NIH Cautions on Short-Term Side Effects

by Luise Light on July 23, 2008

NIH Advice to Women

Hormone replacement therapy may cause various serious side effects. Tell your doctor if these symptoms appear, are severe or do not go away:

  • headache
  • upset stomach
  • vomiting
  • stomach cramps or bloating
  • diarrhea
  • appetite and weight changes
  • changes in sex drive or ability
  • nervousness
  • brown or black skin patches
  • acne
  • swelling of hands, feet, or lower legs (fluid retention)
  • bleeding or spotting between menstrual periods
  • changes in menstrual flow
  • breast tenderness, enlargement, or discharge
  • difficulty wearing contact lenses

The following symptoms are uncommon, but if you experience any of them, call your doctor immediately:

  • double vision
  • severe abdominal pain
  • yellowing of the skin or eyes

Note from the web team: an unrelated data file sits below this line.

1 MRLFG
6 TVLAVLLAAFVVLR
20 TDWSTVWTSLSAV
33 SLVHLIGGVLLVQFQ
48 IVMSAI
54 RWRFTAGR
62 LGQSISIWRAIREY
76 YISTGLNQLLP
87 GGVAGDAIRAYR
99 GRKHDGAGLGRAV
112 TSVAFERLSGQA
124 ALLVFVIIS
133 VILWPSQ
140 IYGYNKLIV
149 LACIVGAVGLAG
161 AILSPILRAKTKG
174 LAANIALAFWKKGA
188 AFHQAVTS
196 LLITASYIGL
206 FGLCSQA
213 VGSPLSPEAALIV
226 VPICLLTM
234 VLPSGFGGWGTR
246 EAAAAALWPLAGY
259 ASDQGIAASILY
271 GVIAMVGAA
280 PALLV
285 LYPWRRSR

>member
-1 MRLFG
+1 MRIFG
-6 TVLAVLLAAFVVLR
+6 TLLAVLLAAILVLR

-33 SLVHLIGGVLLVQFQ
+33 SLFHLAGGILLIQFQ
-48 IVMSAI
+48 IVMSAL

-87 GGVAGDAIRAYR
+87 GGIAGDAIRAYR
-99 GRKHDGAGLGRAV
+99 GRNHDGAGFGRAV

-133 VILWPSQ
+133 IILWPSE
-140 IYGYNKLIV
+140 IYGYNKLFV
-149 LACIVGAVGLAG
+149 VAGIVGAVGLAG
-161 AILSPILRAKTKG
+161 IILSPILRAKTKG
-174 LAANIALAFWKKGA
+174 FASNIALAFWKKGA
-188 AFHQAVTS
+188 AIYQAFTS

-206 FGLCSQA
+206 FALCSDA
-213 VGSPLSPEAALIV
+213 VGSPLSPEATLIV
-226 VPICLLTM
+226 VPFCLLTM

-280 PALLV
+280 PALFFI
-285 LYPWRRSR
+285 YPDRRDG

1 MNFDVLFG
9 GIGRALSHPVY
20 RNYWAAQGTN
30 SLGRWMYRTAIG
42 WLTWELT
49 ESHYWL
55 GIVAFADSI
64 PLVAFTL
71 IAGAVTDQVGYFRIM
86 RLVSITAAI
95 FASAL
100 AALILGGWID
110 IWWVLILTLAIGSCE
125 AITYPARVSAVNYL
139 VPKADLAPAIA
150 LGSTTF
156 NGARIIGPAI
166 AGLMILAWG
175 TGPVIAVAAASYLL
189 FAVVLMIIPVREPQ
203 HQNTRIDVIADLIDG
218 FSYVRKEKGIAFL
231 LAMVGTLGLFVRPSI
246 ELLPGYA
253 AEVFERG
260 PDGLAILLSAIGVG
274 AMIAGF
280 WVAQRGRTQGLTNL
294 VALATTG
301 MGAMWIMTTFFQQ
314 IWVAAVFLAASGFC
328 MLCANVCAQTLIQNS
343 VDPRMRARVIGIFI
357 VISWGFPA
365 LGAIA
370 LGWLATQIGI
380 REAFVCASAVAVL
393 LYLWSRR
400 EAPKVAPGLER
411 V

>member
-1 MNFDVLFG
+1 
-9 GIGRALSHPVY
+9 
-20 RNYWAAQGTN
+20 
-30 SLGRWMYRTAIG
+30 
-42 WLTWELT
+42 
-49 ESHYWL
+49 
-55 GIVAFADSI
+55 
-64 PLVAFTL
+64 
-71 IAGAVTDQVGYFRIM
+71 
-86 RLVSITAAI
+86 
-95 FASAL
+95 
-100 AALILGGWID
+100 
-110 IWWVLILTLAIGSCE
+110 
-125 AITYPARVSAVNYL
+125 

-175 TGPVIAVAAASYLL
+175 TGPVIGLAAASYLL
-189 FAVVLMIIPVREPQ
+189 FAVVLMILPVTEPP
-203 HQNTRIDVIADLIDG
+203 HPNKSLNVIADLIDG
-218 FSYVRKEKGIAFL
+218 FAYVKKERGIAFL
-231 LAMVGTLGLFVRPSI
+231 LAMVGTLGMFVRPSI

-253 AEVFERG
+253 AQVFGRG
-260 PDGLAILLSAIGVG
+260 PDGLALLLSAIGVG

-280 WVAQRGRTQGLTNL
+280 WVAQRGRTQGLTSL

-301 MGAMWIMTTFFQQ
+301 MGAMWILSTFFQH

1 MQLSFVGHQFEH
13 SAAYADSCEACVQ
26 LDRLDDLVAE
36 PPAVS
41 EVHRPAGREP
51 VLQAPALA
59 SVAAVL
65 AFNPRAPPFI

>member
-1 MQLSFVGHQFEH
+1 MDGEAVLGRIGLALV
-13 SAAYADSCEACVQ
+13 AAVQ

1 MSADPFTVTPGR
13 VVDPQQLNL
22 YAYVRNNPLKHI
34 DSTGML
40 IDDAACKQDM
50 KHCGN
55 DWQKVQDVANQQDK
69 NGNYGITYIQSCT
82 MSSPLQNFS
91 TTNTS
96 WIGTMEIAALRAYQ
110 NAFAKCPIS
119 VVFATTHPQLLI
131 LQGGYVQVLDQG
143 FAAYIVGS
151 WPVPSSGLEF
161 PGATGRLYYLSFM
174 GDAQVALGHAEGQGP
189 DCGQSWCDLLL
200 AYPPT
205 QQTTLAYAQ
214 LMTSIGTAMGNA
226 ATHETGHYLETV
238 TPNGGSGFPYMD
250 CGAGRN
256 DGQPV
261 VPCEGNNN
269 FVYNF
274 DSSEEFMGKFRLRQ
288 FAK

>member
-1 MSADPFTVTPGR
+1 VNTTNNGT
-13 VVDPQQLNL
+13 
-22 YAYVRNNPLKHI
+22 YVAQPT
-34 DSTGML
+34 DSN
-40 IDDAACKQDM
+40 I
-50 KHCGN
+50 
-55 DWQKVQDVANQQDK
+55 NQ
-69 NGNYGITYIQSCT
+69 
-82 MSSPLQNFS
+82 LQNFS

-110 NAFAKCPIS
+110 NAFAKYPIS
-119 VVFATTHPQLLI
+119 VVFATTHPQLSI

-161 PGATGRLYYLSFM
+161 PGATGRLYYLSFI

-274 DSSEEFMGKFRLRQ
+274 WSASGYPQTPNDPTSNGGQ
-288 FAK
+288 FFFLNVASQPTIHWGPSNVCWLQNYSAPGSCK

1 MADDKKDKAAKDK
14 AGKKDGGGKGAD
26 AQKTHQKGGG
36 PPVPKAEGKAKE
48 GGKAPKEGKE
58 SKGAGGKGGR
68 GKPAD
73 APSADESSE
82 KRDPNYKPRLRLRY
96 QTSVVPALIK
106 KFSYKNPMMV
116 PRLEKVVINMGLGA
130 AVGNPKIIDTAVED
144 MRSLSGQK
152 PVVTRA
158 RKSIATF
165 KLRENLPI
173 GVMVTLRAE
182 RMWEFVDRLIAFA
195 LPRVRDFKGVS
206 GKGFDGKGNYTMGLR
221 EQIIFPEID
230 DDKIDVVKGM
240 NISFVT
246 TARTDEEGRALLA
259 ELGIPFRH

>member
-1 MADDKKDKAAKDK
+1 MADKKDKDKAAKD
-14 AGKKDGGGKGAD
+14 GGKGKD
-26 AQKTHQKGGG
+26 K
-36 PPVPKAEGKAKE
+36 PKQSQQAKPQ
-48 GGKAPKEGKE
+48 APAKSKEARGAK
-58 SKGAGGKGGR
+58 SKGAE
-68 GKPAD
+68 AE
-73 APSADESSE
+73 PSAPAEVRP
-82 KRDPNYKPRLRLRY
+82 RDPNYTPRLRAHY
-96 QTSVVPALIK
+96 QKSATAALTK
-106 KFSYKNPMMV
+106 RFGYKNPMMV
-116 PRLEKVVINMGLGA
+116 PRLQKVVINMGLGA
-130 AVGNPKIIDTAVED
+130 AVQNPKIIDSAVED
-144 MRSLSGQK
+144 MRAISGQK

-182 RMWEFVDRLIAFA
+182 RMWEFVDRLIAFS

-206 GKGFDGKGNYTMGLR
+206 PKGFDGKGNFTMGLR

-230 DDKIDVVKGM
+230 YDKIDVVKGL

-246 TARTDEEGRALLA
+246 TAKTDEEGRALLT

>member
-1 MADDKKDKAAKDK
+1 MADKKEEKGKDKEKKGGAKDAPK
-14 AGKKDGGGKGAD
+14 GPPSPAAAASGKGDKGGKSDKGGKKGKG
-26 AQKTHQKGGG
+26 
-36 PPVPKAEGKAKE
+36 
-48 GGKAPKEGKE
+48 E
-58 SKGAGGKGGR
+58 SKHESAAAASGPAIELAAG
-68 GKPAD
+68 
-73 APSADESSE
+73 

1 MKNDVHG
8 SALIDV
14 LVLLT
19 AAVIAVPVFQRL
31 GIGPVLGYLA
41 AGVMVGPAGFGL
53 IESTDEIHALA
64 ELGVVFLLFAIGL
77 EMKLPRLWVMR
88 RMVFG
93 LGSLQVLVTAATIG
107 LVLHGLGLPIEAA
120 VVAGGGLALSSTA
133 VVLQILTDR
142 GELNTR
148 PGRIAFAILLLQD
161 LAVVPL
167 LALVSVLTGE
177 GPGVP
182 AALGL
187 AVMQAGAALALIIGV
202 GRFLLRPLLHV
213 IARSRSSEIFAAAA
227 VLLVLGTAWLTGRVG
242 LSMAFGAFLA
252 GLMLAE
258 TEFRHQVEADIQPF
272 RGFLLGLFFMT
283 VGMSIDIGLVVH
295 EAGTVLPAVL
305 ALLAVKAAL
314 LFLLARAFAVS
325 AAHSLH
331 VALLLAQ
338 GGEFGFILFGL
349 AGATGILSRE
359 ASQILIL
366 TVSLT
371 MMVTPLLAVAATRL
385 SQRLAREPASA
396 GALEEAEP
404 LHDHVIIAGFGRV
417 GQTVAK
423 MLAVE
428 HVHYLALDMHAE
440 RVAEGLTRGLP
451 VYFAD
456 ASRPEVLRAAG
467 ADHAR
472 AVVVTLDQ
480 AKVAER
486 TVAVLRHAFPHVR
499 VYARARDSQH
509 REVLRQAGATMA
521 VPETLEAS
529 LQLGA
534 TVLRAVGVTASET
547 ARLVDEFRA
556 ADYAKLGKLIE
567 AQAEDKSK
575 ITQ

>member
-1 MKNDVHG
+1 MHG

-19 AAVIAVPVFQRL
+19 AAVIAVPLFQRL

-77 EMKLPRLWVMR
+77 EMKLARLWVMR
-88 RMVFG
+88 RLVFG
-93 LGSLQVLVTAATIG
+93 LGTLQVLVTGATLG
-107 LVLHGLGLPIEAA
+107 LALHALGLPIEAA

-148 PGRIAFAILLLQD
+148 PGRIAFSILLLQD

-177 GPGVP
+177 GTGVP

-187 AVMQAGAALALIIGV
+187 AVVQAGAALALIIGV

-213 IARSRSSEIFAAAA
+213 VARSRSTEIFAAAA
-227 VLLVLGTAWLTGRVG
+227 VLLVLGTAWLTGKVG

• severe mental depression
  • unusual bleeding
  • loss of appetite
  • rash
  • extreme tiredness, weakness, or lack of energy
  • fever
  • dark-colored urine
  • light-colored stool

Hormone replacement therapy may increase the risk of developing endometrial cancer and gallbladder disease. Talk to your doctor about the risks of taking this medication.

Hormone therapy may cause other side effects. Call your doctor if you have any unusual problems while taking this medication.

If you experience a serious side effect, you or your doctor may send a report to the Food and Drug Administration’s MedWatch Adverse Event Reporting program online at MedWatch or by phone (1-800-332-1088).

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